How do firms gauge effectiveness of internal communications?March 9th, 2009 - 12:04 pm ICT by IANS
Sydney, March 9 (IANS) Most companies consider internal communication important enough for their health, but have no formal methods in place for the purpose.
New research has found that most businesses measure the effectiveness of internal communication in the most obvious way - by asking staff what they think.
But because this is done informally it may not be an effective measure, said communication researchers from Massey University College of Business.
Kate McDavitt and Bruce Faull had surveyed about 100 businesses to find out how they measured the effectiveness of their own communication practices.
They found that while 89 percent businesses that responded to the survey agreed it was important to measure the effectiveness of internal communication, the most widespread method was anecdotal evidence - including chatting over a coffee.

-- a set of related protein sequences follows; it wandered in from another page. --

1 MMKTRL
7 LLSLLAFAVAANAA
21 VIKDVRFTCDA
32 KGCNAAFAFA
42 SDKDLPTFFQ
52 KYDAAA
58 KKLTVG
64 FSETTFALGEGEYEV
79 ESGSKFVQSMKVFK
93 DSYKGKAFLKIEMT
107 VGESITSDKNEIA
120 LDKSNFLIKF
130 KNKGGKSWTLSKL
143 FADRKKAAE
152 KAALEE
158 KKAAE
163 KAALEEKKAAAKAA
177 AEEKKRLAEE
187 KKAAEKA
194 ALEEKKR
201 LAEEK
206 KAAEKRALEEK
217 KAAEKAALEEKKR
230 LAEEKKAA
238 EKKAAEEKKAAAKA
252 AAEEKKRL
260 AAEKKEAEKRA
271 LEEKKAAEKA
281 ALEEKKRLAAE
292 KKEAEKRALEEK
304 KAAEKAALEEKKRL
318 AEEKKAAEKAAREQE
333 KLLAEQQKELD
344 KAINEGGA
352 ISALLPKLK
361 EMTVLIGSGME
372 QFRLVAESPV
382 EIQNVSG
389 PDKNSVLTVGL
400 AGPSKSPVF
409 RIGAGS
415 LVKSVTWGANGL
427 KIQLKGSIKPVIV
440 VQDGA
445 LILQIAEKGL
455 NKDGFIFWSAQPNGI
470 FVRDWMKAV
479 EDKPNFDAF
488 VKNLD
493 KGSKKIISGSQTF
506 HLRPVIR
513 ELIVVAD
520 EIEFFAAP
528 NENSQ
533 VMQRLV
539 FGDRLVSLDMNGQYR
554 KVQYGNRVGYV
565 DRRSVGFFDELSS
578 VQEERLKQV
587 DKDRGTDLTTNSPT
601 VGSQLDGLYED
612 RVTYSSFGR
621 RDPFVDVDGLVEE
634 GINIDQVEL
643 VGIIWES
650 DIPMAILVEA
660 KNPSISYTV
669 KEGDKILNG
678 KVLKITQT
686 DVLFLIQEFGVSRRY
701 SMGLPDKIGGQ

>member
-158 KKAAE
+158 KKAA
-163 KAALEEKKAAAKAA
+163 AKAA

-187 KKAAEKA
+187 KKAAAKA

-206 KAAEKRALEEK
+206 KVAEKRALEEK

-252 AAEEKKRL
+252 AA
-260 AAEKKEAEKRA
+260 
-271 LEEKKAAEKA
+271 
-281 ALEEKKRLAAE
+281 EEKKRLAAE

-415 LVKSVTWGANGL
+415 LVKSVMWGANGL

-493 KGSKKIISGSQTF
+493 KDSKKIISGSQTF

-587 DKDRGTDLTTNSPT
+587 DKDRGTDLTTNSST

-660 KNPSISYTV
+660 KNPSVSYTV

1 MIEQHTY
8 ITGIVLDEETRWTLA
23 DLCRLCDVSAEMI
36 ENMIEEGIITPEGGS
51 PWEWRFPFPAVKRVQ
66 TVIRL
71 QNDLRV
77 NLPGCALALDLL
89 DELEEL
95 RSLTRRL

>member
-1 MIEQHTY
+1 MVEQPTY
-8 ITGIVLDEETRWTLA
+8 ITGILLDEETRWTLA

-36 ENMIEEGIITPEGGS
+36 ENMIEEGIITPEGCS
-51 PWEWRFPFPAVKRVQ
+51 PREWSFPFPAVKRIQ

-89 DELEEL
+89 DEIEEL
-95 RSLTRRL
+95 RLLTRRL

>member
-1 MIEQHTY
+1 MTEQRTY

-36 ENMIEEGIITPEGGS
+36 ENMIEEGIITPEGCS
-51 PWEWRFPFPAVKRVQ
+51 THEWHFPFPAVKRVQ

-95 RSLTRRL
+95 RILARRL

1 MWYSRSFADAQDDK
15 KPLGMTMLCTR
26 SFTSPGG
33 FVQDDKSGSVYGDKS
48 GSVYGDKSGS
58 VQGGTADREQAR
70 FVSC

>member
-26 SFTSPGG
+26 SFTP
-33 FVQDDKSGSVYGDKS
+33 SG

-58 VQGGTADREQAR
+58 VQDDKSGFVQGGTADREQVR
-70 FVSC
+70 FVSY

McDavitt said the findings show willingness to improve professional practice but few adopted tangible practices. Lack of time, lack of budget and lack of management support were seen to be the main barriers.
“These barriers reflect the findings of similar international surveys,” McDavitt said. “What they don’t tell us is why these barriers persist.”
Faull said it was disappointing to find that many participants knew there were more credible methods but did not employ them, said a Massey release.
These findings were presented at the New Zealand chapter of the International Association of Business Communicators.
Tags: anecdotal evidence, budget, coffee, college of business, communication practices, communication researchers, Health Science, internal communication, internal communications, international association of business communicators, international surveys, management support, massey university college, new zealand, participants, professional practice, sydney march, willingness